You’ve done all your research, found the perfect plugins and theme, written the best content, and are ready to hit publish on your WordPress site. But wait! You’ve almost certainly forgotten the most important thing – backing it up.
This is especially important if you run an e-commerce site. Nothing ruins the customer experience quite like a website suddenly becoming inaccessible, or being down for an extended period of time. Before you do anything else, it’s time to sort out a backup solution.
What is a Backup?
A backup is, at its simplest, a copy of all relevant files saved in an alternative location. It’s the equivalent of saving an important document to both your personal laptop and cloud storage. Having a backup means that if something goes wrong with the original document – or, in this case, the WordPress site – you have an alternative, recently up-to-date source from which you can download it.
With a WordPress site, it’s a little bit more complicated than a simple document. There’s a lot of different ways the site could go down – from poorly managed updates to hacking. You can reduce the chances of these by having a static IP address, a dedicated cybersecurity staff member, and by staying up to date on the latest scams, among other things. However, you’ll never be completely safe from potential mistakes – and there are a few important things you need to ensure get backed up.
The database is where the important information about your site is stored. WordPress uses MySQL as its management system, so whatever backup method you choose must be able to interact with this.
The database is where you would find usernames, passwords, and email addresses. You don’t want to make your VoIP customer service team’s life harder when they suddenly can’t send out password resets. But, more importantly, it’s where you’ll find everything you’ve posted! Whether you use WordPress for blogging, hosting products, or showing off media files, a lot of the information behind your activities will be stored here.
Plugin and Themes
This category is where you’ll find that beautiful minimalist theme that you spent weeks thinking about and making sure was perfect. While you could redownload it again, it’s much easier to keep backups – especially if you’ve customized it at all. If something does go wrong you can simply re-upload it from the most recent version saved, rather than starting from scratch.
This applies to plugins, too. Especially if you have quite a few running. Usually, plugins are responsible for allowing certain features to work. That means, if your site did go down and you didn’t have backups of them, it might not work as intended when restored.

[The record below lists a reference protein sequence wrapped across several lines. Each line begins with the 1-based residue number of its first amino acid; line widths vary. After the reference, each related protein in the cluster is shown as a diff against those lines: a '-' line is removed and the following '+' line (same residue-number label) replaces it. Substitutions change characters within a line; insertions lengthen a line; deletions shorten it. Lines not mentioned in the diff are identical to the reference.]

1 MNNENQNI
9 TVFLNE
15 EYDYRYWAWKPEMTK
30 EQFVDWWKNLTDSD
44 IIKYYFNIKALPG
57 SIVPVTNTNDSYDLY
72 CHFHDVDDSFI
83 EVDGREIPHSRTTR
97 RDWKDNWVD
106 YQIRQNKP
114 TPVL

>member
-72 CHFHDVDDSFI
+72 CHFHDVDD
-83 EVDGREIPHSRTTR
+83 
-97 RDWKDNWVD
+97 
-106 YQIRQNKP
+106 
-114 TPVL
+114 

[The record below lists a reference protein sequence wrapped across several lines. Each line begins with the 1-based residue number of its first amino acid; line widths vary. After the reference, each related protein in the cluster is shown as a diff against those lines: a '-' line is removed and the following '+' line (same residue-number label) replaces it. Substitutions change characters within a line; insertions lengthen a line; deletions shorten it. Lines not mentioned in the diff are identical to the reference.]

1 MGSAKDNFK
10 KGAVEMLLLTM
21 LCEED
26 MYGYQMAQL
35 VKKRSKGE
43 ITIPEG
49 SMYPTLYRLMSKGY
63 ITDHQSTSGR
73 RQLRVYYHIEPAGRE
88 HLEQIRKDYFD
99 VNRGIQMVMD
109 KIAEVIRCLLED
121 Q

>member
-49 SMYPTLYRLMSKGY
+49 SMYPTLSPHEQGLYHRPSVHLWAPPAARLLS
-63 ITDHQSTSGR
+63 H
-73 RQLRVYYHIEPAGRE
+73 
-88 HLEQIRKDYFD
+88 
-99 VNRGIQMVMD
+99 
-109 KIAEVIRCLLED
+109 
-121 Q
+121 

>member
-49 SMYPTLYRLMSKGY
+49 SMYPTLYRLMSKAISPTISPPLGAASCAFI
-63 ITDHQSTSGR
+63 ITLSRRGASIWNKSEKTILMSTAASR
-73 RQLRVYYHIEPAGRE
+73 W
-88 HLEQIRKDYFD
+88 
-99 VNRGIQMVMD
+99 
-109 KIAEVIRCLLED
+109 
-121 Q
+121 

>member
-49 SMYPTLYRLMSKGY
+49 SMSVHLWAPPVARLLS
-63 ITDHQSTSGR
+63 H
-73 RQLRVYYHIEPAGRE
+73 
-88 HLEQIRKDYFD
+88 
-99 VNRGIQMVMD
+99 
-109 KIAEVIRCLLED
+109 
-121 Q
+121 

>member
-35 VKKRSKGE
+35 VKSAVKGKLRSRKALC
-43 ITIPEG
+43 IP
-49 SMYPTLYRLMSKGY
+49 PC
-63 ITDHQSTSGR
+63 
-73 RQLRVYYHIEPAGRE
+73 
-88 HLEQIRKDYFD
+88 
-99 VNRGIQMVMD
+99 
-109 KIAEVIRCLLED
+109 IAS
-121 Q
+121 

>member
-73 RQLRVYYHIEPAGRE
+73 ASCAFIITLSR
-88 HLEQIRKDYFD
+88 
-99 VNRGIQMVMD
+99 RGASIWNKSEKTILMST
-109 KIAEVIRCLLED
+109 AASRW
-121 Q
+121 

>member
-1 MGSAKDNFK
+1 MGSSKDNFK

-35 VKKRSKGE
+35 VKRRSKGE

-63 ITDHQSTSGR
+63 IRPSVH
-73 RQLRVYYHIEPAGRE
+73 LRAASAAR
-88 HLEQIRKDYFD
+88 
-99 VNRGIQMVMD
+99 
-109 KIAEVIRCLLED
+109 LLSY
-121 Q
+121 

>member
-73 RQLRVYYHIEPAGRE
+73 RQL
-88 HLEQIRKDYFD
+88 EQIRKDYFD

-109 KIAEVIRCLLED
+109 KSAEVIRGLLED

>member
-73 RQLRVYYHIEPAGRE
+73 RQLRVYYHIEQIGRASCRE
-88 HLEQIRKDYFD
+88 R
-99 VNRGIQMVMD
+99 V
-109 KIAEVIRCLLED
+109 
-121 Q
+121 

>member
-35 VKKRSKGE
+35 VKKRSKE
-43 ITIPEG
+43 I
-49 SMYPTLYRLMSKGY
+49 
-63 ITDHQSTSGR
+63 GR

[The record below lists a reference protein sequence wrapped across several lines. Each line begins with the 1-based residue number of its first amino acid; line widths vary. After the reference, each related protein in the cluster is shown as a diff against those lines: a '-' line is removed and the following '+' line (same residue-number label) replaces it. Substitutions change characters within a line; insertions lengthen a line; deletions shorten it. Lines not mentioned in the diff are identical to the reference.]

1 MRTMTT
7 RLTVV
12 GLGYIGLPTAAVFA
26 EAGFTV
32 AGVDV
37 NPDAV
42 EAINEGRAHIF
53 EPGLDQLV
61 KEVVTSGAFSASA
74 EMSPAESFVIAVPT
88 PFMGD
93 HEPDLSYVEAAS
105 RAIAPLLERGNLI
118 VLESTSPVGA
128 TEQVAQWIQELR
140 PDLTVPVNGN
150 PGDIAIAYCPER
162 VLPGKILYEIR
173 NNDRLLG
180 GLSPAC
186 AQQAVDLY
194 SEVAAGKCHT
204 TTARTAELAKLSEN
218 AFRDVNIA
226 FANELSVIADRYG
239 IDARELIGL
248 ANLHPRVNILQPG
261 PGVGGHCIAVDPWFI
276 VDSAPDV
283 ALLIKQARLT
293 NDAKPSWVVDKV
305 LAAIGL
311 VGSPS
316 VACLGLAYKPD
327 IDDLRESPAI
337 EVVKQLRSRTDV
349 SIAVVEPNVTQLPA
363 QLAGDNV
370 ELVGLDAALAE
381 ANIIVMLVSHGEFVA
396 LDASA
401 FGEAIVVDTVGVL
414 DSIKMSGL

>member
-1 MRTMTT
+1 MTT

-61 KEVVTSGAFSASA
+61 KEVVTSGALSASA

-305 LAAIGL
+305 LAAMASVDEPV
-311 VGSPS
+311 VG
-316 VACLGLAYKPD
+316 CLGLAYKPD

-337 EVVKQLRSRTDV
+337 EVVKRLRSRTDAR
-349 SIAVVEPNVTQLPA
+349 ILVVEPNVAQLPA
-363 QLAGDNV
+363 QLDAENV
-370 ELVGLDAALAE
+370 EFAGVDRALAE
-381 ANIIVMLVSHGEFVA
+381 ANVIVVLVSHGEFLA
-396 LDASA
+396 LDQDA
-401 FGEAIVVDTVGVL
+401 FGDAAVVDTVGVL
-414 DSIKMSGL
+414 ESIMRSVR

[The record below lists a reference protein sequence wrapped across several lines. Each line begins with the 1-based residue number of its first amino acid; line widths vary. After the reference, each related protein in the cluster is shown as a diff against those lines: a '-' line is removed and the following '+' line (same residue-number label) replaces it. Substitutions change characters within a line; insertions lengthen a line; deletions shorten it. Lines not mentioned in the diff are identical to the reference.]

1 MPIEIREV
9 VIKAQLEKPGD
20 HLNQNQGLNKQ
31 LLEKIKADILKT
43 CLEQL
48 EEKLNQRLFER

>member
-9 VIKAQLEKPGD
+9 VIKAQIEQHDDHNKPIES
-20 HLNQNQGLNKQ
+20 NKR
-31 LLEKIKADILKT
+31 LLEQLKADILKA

Any image, gif, or audio file you’ve uploaded counts as ‘media’. Ecommerce websites rely on this category – imagine browsing a site with no product images! Depending on how image-heavy your website is, this could involve weeks of restoration if you don’t have a backup of the site. Even if you have backups of the media saved elsewhere, you’d still have to re-upload it and make sure it’s assigned to the right places. Far easier to have the whole site backed up!
Doesn’t My Host Do It?
Your host might backup on your behalf – but it’s not worth relying on them. Some hosts offer backups in their plans, but you need to look for the fine details on a few things:
- How frequently do they back it up?
- How many versions do they store?
- What’s the maximum file size?
- How easy to access are these backups?
You want your website to be backed up regularly. For some people, that means weekly, and for others, it may even be daily. Many hosts are a lot less frequent than this, leading you to potentially lose a lot of work. You also have no manual control over the backups, so you can’t make one before a big update or after a lot of important work has been finished.
If your product is something technical – a VoIP server, HR software, or cloud storage solutions – then it’s vital that you have the most up-to-date technical information available. If you rely on your host’s backup system, you could end up restoring data that gives instructions for your product that don’t work anymore. This will cost you a lot more work in the long run.
Equally, if you have a site devoted to the latest fashion, you probably update your stock very frequently. Imagine if during next Spring it rolled back to Fall the year before – you’re likely to lose a lot of customers and need to spend a lot of time fixing it.
Versions and Size
Ideally, you want a couple of versions of your WordPress site saved. If the site has gone down due to a plugin incompatibility, or a security breach, you won’t know for certain how long ago the issues that led to it were introduced. Having only one version locks you into a backup that might still contain some issues.